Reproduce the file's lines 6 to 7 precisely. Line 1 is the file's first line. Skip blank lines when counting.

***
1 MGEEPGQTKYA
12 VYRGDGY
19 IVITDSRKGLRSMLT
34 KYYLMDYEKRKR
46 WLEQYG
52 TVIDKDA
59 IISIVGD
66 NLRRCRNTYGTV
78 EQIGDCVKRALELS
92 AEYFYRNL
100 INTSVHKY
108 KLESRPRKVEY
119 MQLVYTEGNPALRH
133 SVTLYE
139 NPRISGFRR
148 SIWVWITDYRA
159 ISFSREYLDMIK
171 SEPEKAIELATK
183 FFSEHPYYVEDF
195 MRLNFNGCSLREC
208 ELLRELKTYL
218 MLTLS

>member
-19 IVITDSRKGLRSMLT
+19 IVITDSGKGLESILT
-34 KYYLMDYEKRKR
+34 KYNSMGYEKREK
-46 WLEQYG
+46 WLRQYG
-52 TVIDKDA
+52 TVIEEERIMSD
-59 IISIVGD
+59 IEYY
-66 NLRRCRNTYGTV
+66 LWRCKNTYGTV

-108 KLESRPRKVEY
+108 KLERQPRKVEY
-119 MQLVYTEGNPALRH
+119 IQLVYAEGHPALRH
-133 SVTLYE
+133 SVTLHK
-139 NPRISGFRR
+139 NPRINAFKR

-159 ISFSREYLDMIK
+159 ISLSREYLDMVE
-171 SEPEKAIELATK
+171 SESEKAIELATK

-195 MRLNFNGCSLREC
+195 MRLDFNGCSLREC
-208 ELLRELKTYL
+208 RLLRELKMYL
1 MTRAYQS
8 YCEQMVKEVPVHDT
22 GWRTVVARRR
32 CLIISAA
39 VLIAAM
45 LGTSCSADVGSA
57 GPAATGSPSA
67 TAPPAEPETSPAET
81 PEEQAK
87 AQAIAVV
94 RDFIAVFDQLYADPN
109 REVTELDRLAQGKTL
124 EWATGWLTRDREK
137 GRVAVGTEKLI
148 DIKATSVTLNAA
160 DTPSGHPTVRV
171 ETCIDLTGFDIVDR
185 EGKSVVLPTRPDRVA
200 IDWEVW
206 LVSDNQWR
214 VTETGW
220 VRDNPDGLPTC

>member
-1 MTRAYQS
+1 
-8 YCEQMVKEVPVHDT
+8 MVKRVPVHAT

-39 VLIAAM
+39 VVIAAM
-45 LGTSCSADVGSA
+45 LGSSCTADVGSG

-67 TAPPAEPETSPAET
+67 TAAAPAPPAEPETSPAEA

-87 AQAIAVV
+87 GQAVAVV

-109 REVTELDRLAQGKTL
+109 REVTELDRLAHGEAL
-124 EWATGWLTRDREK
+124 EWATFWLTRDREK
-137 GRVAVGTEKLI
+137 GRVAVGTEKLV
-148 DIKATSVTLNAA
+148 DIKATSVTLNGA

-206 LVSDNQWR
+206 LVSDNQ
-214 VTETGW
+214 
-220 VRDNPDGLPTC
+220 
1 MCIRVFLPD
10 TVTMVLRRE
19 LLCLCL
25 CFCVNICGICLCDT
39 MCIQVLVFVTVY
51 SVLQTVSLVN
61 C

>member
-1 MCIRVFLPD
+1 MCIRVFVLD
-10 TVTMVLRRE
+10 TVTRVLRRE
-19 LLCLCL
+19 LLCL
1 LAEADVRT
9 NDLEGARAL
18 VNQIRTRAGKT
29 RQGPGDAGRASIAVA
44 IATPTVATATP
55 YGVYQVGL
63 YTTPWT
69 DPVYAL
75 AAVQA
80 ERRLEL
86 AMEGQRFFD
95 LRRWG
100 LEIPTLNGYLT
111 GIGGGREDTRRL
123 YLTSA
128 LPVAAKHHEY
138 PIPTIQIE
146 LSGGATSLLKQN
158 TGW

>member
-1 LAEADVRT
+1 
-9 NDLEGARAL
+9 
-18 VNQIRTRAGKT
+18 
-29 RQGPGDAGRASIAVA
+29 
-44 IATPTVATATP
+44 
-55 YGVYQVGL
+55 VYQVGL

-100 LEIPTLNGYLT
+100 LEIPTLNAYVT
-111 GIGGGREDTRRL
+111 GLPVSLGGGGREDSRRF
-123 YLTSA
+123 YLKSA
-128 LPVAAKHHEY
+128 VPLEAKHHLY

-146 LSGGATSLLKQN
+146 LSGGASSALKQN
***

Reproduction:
52 TVIDKDA
59 IISIVGD